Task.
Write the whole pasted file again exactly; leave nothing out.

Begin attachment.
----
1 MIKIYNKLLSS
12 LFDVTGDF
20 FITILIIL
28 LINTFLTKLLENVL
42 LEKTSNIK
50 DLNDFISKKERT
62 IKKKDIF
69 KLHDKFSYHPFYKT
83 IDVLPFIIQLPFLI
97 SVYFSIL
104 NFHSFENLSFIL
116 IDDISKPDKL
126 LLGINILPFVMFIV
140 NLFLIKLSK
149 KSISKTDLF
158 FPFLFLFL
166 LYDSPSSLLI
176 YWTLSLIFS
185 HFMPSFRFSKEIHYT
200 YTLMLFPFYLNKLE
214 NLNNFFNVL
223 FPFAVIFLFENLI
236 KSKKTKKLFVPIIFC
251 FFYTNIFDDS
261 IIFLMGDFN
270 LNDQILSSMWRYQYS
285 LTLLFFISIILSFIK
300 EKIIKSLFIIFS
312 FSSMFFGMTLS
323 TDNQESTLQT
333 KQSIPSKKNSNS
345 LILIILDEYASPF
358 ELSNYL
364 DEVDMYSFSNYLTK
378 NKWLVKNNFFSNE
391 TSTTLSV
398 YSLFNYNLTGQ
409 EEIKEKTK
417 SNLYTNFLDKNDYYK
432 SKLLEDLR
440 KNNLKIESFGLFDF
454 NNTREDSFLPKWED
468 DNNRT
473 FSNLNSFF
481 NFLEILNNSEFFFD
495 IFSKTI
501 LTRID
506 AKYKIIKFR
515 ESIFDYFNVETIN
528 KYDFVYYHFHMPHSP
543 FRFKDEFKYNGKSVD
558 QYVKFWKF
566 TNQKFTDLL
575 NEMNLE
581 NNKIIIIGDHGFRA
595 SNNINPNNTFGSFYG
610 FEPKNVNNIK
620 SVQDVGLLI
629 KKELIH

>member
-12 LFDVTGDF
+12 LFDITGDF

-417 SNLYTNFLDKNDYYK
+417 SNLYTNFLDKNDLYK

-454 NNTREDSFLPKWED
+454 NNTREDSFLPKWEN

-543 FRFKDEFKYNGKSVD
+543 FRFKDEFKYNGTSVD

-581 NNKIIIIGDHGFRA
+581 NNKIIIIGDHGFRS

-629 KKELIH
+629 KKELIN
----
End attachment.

1 MIKIYNKLLSS
12 LFDVTGDF
20 FITILIIL
28 LINTFLTKLLENVL
42 LEKTSNIK
50 DLNDFISKKERT
62 IKKKDIF
69 KLHDKFSYHPFYKT
83 IDVLPFIIQLPFLI
97 SVYFSIL
104 NFHSFENLSFIL
116 IDDISKPDKL
126 LLGINILPFVMFIV
140 NLFLIKLSK
149 KSISKTDLF
158 FPFLFLFL
166 LYDSPSSLLI
176 YWTLSLIFS
185 HFMPSFRFSKEIHYT
200 YTLMLFPFYLNKLE
214 NLNNFFNVL
223 FPFAVIFLFENLI
236 KSKKTKKLFVPIIFC
251 FFYTNIFDDS
261 IIFLMGDFN
270 LNDQILSSMWRYQYS
285 LTLLFFISIILSFIK
300 EKIIKSLFIIFS
312 FSSMFFGMTLS
323 TDNQESTLQT
333 KQSIPSKKNSNS
345 LILIILDEYASPF
358 ELSNYL
364 DEVDMYSFSNYLTK
378 NKWLVKNNFFSNE
391 TSTTLSV
398 YSLFNYNLTGQ
409 EEIKEKTK
417 SNLYTNFLDKNDYYK
432 SKLLEDLR
440 KNNLKIESFGLFDF
454 NNTREDSFLPKWED
468 DNNRT
473 FSNLNSFF
481 NFLEILNNSEFFFD
495 IFSKTI
501 LTRID
506 AKYKIIKFR
515 ESIFDYFNVETIN
528 KYDFVYYHFHMPHSP
543 FRFKDEFKYNGKSVD
558 QYVKFWKF
566 TNQKFTDLL
575 NEMNLE
581 NNKIIIIGDHGFRA
595 SNNINPNNTFGSFYG
610 FEPKNVNNIK
620 SVQDVGLLI
629 KKELIH

>member
-12 LFDVTGDF
+12 LFDITGDF

-417 SNLYTNFLDKNDYYK
+417 SNLYTNFLDKNDLYK

-454 NNTREDSFLPKWED
+454 NNTREDSFLPKWEN

-543 FRFKDEFKYNGKSVD
+543 FRFKDEFKYNGTSVD

-581 NNKIIIIGDHGFRA
+581 NNKIIIIGDHGFRS

-629 KKELIH
+629 KKELIN